The Canberra Times is running an article today suggesting that the $600 million-plus 12-kilometre light rail project connecting Gungahlin in the north and Civic, which is expected to commence construction in 2016, could be extended to the whole of Canberra:
…the government has appointed a consortium to investigate extending [the Capital Rail Line] to the rest of the city.
The consultants will look at the feasibility of extending the $600 million-plus rail line to the airport, the Parliamentary Triangle and Kingston, Woden, Erindale, Tuggeranong, Lanyon, Weston Creek, Molonglo, Belconnen and Kippax…
An early draft of the master plan is to be ready mid-year, a final draft by November, with public consultation, and a completed master plan by early next year...
[Development Minister Simon Corbell] did not say how much the successful consortium was being paid.
Infrastructure pork seems to know no bounds in the ACT.
Anyone who has spent a large amount of time in Canberra (I lived there for three years) would recognise that it is totally unsuitable for a dedicated (and costly) light rail service. Canberra is the most decentralised city in Australia, with its small (circa 360,000) population spread-out around five primary employment centres: Civic (the tiny CBD), the Parliamentary Triangle, Belconnen, Woden, and Tuggeranong. Gungahlin in the far north is also emerging as the city’s sixth node.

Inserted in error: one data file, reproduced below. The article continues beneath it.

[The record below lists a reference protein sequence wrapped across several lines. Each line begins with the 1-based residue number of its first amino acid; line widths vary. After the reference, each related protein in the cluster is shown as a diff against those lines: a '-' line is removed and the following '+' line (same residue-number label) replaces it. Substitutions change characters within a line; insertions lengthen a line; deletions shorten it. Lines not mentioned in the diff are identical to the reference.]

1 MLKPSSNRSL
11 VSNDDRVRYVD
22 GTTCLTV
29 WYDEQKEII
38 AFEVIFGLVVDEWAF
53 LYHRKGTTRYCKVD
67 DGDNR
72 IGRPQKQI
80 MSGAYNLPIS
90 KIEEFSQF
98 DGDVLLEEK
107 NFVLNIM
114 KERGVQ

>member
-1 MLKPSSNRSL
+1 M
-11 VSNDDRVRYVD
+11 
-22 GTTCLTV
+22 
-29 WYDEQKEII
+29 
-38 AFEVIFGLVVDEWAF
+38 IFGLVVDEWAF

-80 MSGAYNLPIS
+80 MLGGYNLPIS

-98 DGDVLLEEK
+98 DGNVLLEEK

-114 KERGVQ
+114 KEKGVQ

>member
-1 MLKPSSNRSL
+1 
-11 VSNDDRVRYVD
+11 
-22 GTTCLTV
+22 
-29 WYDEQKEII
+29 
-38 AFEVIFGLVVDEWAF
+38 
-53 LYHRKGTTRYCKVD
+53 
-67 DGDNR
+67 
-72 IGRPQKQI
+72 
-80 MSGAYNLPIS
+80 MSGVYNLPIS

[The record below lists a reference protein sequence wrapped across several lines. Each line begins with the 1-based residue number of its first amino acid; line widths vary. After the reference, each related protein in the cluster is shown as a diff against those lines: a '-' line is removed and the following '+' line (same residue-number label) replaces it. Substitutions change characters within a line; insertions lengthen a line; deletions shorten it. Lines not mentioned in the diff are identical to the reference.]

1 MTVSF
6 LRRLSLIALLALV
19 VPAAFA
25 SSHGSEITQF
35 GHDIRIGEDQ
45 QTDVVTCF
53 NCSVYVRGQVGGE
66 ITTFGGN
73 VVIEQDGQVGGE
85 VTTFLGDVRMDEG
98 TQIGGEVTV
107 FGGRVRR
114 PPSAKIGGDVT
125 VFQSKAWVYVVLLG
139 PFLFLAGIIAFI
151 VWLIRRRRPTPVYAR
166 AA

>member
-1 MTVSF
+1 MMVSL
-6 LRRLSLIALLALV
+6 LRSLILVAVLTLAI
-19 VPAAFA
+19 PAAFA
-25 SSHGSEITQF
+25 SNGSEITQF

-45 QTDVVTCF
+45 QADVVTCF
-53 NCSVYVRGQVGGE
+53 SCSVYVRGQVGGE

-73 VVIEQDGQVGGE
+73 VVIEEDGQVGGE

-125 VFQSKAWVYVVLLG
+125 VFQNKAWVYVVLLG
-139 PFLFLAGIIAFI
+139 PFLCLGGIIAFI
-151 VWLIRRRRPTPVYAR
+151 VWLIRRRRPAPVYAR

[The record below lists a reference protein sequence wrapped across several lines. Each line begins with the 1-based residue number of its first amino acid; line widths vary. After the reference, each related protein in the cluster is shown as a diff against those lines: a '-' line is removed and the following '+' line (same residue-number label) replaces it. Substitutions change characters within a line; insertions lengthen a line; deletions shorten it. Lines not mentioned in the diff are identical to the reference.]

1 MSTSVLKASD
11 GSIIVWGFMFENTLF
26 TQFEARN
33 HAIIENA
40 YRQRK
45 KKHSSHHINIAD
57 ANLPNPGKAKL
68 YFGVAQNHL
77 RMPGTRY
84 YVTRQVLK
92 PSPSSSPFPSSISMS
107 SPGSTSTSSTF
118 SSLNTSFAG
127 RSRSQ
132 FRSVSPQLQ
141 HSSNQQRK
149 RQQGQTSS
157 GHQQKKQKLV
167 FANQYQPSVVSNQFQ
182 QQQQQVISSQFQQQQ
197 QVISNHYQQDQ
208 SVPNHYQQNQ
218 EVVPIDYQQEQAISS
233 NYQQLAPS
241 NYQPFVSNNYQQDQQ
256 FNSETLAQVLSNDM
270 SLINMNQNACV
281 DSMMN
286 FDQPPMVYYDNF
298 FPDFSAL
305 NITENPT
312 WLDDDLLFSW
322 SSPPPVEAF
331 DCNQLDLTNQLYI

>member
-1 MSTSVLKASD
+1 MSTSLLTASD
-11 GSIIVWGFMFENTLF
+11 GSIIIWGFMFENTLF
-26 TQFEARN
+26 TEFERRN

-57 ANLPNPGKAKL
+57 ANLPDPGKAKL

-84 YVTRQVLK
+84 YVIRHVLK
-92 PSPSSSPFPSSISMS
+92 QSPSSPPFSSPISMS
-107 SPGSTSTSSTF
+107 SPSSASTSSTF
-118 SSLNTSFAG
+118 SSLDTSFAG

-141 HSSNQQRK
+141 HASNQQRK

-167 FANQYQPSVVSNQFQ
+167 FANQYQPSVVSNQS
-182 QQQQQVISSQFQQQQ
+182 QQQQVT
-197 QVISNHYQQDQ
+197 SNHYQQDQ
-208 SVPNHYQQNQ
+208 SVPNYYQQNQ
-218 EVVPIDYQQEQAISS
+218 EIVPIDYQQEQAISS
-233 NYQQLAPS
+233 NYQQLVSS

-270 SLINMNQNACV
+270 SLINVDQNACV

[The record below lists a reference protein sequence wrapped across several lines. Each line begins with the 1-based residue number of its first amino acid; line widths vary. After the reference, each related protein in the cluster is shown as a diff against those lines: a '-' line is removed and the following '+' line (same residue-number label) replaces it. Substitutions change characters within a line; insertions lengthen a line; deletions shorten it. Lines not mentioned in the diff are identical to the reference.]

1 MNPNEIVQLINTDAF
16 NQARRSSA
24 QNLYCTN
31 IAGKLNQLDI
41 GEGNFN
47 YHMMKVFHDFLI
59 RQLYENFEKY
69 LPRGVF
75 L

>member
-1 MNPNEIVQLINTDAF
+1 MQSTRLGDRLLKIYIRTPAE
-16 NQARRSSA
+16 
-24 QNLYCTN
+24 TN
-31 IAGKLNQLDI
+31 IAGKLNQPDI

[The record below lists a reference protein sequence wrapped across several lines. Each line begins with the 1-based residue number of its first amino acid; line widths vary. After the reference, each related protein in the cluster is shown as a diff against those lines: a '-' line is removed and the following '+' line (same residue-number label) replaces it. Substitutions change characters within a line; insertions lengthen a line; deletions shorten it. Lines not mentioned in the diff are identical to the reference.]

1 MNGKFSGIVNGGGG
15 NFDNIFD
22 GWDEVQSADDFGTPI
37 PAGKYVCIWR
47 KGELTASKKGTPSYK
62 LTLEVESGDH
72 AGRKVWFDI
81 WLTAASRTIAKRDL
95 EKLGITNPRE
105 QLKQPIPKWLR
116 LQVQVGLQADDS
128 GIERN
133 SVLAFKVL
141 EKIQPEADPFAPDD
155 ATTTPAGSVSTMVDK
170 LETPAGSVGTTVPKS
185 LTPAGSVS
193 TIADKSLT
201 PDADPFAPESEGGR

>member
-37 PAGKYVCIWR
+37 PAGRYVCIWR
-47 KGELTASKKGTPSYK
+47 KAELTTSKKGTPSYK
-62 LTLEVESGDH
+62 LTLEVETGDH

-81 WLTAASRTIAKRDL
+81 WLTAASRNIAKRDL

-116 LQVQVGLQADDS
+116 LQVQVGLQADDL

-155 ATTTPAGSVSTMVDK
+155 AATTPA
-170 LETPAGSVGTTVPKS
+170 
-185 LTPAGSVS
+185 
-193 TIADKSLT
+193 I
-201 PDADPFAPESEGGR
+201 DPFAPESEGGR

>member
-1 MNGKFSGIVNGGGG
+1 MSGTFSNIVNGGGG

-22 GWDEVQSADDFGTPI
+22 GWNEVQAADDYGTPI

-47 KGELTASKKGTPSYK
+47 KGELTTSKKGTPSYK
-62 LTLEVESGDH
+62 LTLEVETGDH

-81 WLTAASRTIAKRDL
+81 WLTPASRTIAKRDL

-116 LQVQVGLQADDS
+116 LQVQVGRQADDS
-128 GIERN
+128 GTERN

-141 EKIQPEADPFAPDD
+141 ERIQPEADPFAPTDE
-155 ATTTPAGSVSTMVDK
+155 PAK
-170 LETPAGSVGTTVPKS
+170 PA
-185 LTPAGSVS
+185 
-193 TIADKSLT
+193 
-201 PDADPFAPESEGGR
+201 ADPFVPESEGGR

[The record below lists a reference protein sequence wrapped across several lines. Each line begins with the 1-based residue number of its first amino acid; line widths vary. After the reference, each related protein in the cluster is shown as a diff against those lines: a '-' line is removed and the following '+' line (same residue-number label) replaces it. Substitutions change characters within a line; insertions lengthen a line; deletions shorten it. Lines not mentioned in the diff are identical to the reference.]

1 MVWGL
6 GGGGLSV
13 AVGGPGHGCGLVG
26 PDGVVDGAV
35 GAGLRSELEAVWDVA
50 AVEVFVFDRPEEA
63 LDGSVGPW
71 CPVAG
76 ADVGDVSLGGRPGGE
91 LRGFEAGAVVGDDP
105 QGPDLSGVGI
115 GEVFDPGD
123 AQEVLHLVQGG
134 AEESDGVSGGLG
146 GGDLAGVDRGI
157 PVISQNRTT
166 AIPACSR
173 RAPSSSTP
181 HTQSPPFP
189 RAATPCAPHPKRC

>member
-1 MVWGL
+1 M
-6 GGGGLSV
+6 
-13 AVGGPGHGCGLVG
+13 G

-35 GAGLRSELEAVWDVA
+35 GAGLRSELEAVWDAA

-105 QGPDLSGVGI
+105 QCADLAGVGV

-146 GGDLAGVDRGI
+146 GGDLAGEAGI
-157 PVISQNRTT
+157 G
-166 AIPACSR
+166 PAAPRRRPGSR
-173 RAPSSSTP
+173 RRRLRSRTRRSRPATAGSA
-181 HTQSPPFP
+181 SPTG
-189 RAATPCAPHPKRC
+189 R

Canberra’s housing and employment lacks density. It is also serviced by the nation’s best road system. Accordingly, the overwhelming majority of Canberrans drive their cars to/from work. Yet, for those that require it, Canberra’s bus system (Action) operates well given the capital’s geography and demography.
In short, Canberra lacks the population base or density to make such a light rail project viable from either an economic or social perspective.
It was bad enough that Labor used the the 12 kilometre rail link from Gungahlin to Civic to get the Greens – whose sole MLA Shane Rattenbury, holds the balance of power – to keep them in government. But even entertaining the idea of extending the rail line across the entire ACT, at a cost of many billions of dollars, is madness.
If policy makers in Canberra are truly interested in improving public transport access to Canberrans, they should look to expand existing bus services across the entire city, rather than engaging in expensive politically motivated projects like this.